Saturday, October 15, 2005

Onion Sports

If you’re a sports fan in any sense of the word, it’s certainly worth checking out the new sports section over at The Onion. I’ve not been too impressed with the satirical newspaper recently. I’m not sure if the novelty’s worn off or if it’s just a sub-par set of editors and writers, but the magic that characterised a few years ago seems to have vanished. While it’s still funny from time to time, there are more misses than hits and it’s becoming increasingly rarer to stumble across a gem article, which you’d find almost every week a while ago.

As I said, maybe I’m being harsh on them and it’s more a function of the fact that the paper is no longer new, but I certainly think there is lots of room for improvement. Nevertheless, one thing I must praise the current set of writers/editors for is the new sports section. Sports seemed like a logical area for The Onion to expand into. It’s popular, it’s got a lot of great material that lends itself to satire well and it’s something that a bunch of men in their twenties would presumably know a lot about and be able to relate to. In the few sports articles over the past couple of years The Onion always hit the mark and recently they decided to add it as a permanent feature.

There have been some great articles over the past few weeks, but I think the best concerns twelve-fingered relief pitcher Antonio Alfonseca entitled, “Antonio Alfonseca Once Again Leads Major-Relievers in Fingers.”

MIAMI—Florida Marlins pitcher Antonio Alfonseca dominated the MLB in appendages for the ninth straight year, finishing the 2005 season with a league-leading 12 fingers. Alfonseca, who made his debut with the Marlins in 1997 and wasted no time making this particular statistical category his own, led the NL for almost the entire season, only falling into a close second during an unusual two-week period in mid-August. Alfonseca's performance will trigger a $1 million bonus, as the Marlins signed him to an incentive-laden, oft-criticized, finger-enumeration-based contract. "Antonio has been through a lot this season, including some elbow problems and a trip to the DL," manager Jack McKeon said. "But in the end, he just went out there and had a lot of fingers." There was once again a tie for second place behind Alfonseca, with 214 pitchers amassing 10 fingers each, followed by Bob Wickman, who finished last with 9.7.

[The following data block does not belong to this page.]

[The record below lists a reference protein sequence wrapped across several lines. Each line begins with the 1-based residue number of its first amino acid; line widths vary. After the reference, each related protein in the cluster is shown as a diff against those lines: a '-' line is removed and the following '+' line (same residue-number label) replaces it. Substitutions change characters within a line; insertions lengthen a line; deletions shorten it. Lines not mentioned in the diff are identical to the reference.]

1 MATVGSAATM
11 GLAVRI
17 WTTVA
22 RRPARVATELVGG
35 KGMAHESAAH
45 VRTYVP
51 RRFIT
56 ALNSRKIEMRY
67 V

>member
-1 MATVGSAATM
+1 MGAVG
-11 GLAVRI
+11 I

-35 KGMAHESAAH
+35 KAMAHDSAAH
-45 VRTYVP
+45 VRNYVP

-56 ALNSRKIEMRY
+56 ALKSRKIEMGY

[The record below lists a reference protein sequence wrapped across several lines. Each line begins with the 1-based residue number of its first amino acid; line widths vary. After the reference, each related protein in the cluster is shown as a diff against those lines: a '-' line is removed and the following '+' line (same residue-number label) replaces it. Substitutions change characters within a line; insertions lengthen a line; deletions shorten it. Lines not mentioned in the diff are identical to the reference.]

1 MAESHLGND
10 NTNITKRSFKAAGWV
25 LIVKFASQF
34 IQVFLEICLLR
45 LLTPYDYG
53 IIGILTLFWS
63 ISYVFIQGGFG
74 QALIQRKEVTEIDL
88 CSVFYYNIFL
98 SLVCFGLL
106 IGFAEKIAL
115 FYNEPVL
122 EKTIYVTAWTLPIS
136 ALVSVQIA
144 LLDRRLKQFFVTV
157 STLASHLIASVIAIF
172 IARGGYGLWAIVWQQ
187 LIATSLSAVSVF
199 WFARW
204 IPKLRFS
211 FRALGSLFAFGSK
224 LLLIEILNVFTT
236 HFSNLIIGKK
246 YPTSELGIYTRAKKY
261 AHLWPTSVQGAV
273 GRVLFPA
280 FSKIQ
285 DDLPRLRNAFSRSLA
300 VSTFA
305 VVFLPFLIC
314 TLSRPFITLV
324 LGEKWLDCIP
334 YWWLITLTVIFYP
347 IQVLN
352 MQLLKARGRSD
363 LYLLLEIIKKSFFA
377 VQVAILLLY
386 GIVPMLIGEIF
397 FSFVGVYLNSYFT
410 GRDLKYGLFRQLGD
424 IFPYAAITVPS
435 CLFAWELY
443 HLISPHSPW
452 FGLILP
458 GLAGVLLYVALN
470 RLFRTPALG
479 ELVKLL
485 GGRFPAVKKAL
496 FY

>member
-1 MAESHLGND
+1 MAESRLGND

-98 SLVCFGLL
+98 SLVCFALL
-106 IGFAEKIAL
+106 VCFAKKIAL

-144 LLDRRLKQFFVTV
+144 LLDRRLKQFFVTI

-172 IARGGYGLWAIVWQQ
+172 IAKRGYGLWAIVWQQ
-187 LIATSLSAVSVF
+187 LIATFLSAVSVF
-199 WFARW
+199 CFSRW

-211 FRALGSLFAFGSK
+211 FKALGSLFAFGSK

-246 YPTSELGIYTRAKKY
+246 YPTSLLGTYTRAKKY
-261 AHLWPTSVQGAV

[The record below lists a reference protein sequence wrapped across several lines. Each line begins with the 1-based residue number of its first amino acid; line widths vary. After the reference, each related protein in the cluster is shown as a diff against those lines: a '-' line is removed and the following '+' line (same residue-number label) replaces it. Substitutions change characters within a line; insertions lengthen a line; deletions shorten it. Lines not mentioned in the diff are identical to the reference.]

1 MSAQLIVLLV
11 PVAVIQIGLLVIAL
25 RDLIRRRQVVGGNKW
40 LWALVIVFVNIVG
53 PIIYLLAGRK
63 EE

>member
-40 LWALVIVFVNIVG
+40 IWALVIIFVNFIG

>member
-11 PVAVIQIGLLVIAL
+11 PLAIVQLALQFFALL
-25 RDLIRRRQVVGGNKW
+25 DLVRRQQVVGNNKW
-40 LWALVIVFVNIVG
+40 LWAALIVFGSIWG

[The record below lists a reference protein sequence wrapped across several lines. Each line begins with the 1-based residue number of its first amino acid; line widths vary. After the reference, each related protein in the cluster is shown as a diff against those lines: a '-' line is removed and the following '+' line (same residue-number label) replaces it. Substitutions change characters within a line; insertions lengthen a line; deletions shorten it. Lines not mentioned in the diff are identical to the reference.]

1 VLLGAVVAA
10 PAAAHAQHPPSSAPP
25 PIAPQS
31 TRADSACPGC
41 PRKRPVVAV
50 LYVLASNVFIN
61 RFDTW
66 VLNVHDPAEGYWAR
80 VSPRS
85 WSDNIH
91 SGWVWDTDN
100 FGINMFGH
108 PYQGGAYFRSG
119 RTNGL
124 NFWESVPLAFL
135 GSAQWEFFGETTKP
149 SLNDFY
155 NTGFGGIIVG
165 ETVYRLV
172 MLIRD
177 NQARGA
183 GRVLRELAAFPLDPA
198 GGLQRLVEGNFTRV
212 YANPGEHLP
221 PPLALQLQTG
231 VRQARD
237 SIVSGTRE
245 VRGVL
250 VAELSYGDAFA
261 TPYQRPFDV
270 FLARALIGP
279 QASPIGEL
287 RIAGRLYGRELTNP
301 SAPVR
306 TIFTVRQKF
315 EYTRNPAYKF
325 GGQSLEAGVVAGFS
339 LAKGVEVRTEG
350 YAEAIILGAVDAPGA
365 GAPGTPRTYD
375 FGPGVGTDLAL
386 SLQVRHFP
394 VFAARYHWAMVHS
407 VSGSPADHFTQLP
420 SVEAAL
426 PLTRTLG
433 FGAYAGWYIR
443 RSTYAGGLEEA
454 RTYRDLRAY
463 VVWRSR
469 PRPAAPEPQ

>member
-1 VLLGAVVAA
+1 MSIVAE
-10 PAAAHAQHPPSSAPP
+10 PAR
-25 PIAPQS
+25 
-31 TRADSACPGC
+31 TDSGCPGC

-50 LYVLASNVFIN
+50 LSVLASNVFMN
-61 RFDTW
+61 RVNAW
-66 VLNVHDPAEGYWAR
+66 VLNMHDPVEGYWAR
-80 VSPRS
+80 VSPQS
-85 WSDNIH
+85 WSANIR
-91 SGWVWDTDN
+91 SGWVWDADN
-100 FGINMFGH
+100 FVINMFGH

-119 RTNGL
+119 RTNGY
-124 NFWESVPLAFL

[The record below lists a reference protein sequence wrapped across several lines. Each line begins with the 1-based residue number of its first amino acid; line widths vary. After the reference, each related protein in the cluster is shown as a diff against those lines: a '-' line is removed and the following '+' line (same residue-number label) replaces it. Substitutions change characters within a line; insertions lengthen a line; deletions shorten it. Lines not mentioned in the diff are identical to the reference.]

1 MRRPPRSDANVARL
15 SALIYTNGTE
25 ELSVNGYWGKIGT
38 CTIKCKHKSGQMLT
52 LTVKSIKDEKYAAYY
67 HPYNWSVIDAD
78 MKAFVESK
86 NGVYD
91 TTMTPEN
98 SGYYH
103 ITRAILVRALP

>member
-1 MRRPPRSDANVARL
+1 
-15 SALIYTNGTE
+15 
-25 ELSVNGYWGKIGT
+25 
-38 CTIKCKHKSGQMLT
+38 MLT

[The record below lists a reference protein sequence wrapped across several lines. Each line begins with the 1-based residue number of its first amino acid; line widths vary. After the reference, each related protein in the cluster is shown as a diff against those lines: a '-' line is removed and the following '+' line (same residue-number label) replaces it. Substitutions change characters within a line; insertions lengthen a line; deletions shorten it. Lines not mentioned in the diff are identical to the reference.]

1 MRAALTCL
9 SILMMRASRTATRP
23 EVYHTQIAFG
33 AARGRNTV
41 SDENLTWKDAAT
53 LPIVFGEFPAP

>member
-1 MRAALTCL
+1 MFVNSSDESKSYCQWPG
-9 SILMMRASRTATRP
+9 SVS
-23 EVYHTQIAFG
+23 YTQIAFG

The two-week period in August and 9.7 fingers of Wickman are random funny Onion lines in the article, particularly when one begins speculating how Wickman lost 1/3rd of a finger. My guess is the rotund reliever ate it. The whole article is a nice commentary on what some would call baseball’s overtly statistical concerns. However, the best line is McKeon’s fake quote. If you’ve ever listened to a manger’s post-game press conference you’ll know that the newspaper got the parody dead-on.


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